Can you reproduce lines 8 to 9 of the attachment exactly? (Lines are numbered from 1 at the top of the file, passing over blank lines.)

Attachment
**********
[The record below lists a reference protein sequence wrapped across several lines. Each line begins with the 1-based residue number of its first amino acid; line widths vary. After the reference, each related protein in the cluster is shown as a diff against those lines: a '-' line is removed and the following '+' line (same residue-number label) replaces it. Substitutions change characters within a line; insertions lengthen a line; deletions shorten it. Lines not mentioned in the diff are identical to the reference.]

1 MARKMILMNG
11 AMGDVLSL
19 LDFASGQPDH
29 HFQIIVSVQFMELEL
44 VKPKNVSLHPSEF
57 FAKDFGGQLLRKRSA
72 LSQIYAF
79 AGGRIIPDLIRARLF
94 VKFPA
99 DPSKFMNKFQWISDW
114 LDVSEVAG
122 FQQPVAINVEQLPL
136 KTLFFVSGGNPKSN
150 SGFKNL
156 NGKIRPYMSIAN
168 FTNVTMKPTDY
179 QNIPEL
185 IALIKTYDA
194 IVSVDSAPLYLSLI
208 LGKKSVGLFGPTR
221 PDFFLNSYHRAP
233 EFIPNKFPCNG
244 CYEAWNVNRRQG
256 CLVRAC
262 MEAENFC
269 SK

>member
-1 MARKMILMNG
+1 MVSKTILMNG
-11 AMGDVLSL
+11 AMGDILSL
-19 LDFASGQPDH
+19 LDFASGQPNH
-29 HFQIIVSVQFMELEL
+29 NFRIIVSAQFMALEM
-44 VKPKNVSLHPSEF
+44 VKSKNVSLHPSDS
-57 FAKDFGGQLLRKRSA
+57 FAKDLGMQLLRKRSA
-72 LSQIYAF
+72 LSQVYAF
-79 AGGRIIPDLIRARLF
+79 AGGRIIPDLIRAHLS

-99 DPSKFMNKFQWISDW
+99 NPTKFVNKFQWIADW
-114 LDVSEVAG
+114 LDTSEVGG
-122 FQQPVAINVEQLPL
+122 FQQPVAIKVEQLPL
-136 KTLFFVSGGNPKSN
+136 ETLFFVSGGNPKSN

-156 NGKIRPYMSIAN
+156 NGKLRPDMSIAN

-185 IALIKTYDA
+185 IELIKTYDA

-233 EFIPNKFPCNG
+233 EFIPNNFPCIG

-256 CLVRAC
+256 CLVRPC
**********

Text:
72 LSQIYAF
79 AGGRIIPDLIRARLF